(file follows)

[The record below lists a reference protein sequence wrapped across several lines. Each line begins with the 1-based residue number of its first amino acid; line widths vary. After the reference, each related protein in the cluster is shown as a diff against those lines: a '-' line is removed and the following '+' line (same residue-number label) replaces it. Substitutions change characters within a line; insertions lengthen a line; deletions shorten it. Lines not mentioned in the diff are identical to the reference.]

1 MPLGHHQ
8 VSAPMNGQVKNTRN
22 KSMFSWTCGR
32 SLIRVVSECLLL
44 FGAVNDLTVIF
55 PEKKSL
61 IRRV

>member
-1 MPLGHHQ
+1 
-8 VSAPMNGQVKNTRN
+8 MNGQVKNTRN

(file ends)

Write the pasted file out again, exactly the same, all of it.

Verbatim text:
[The record below lists a reference protein sequence wrapped across several lines. Each line begins with the 1-based residue number of its first amino acid; line widths vary. After the reference, each related protein in the cluster is shown as a diff against those lines: a '-' line is removed and the following '+' line (same residue-number label) replaces it. Substitutions change characters within a line; insertions lengthen a line; deletions shorten it. Lines not mentioned in the diff are identical to the reference.]

1 MPLGHHQ
8 VSAPMNGQVKNTRN
22 KSMFSWTCGR
32 SLIRVVSECLLL
44 FGAVNDLTVIF
55 PEKKSL
61 IRRV

>member
-1 MPLGHHQ
+1 
-8 VSAPMNGQVKNTRN
+8 MNGQVKNTRN